Mind you, I wrote "unexpectedly" above - the system may operate differently (and usually does). And anyway, the idea of this post was not to promote a specific set of tests, but to show a way of placing more control over you compilation / build / release process.

Obviously, there might be many more other things to check, for instance checking settings for alpha or beta builds, checking settings for systems released internally or to clients, checking settings of third party libraries, etc.

Next, I can't say that this "saved" me from any big mistakes or defects, but it sure comes in handy and speeds up development. For instance, I hate debugging an application, finally arriving at the point where the bug should surface, and finding only then that optimizations are on and I can't check the value of a variable... Or finding out that an application at a client's site works much slower then test builds - because of a range checking switch left on...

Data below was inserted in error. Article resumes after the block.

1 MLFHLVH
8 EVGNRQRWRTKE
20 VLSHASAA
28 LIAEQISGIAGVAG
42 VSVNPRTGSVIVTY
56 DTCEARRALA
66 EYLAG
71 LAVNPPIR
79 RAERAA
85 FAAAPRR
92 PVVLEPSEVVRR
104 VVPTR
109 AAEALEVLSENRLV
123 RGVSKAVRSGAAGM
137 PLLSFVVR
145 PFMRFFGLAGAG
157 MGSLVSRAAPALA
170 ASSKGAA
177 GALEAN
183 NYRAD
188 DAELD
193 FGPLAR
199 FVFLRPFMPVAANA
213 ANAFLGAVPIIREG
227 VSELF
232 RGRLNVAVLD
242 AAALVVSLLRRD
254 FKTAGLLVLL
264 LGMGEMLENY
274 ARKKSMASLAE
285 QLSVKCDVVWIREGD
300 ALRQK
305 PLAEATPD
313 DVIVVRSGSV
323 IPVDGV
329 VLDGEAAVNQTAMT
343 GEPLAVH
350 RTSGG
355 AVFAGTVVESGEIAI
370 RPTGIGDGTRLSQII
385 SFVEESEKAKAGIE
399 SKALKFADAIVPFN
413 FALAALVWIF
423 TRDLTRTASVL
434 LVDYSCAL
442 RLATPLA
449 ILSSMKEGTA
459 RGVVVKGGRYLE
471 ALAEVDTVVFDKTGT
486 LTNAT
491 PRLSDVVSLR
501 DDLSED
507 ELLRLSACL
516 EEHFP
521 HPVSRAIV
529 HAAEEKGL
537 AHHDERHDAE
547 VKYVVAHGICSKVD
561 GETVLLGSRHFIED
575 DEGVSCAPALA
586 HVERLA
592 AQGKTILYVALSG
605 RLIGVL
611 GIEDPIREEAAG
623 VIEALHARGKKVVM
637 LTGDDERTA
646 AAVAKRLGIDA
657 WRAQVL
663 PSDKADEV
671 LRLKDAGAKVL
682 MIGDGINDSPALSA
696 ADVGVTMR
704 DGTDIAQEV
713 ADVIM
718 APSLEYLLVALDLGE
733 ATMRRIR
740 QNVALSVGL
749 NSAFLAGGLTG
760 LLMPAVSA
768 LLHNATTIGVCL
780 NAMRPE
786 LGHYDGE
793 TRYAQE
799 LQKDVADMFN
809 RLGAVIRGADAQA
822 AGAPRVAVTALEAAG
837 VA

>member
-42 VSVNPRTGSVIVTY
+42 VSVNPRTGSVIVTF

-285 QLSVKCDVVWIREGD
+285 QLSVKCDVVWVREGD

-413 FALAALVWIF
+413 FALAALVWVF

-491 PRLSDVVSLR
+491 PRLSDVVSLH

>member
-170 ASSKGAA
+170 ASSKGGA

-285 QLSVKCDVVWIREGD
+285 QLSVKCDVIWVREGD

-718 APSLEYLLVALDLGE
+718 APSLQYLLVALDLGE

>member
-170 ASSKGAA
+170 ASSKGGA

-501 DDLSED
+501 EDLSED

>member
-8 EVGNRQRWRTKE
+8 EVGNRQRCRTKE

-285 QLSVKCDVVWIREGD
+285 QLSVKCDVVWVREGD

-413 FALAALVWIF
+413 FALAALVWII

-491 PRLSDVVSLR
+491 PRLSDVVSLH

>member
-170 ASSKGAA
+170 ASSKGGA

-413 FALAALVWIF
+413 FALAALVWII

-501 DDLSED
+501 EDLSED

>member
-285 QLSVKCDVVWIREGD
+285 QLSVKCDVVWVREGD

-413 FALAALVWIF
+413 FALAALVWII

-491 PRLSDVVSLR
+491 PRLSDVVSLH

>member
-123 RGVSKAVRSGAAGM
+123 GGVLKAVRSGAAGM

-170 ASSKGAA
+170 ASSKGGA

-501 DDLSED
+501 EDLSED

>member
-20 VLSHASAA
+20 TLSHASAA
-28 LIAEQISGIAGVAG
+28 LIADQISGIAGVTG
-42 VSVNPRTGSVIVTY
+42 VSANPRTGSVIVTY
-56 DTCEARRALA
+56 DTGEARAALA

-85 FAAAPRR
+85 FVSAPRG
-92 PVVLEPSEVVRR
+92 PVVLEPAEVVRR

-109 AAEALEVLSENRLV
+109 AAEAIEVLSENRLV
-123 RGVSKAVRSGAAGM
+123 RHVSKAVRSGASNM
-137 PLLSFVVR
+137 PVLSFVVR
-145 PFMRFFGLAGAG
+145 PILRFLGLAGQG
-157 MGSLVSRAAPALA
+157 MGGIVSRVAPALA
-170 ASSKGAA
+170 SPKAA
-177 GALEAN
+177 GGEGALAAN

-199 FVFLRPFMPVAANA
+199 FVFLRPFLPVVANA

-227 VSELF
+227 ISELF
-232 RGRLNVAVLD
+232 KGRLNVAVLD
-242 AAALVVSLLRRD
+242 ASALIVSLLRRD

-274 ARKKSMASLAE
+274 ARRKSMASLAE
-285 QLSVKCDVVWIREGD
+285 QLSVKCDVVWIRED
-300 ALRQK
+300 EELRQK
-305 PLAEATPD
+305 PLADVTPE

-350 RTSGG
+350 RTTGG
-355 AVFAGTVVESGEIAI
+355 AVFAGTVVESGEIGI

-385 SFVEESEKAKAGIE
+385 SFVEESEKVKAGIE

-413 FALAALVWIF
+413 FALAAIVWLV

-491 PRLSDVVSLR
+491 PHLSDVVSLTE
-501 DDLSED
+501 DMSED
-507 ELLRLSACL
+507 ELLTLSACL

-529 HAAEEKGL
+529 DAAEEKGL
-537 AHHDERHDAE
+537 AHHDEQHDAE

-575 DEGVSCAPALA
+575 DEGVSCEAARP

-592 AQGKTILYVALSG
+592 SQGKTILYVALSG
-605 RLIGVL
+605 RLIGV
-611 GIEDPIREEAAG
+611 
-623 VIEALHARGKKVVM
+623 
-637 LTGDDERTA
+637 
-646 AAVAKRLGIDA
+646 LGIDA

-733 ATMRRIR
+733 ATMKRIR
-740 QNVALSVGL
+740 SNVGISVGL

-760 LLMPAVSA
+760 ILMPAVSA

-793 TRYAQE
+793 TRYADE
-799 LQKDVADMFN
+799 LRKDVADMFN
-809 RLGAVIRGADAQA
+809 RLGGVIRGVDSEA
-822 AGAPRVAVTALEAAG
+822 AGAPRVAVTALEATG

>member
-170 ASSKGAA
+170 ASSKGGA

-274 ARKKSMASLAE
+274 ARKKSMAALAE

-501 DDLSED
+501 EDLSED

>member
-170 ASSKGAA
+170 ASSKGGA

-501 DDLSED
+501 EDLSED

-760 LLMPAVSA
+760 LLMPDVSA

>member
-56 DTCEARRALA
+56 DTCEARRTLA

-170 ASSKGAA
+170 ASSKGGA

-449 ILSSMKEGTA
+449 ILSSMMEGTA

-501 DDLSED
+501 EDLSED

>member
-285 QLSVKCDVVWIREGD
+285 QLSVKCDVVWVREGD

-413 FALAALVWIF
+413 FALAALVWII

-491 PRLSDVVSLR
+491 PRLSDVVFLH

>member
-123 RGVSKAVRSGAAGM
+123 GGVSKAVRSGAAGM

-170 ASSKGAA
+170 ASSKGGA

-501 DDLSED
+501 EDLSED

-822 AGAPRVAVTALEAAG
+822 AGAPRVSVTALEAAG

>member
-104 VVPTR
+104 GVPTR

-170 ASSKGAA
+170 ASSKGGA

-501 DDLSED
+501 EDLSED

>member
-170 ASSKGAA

Finally, instead of using text that doesn't compile inside invalid switches and directives, you may prefer Delphi's $MESSAGE directive, probably in its ERROR version. FATAL stops compilation and will not report any problems after the FATAL one. And WARN/HINT, on the other hand, emit only a warning/hint respectively, so an automated build/release process may not stop on such an issue.

An excerpt from the example above using $MESSAGE:
  {$IFOPT A- } {$MESSAGE WARN  'Alignment shall be off.' } {$ENDIF }
  {$IFOPT B+ } {$MESSAGE ERROR 'Boolean short-circuit evaluation shall be on.' } {$ENDIF }
  {$IFOPT I- } {$MESSAGE ERROR 'Input / output checking shall be on.' } {$ENDIF }
  {$IFOPT U+ } {$MESSAGE WARN  'Pentium-safe FDIV operations shall be off.' } {$ENDIF }
Hmm... actually, this looks much nicer now. :-)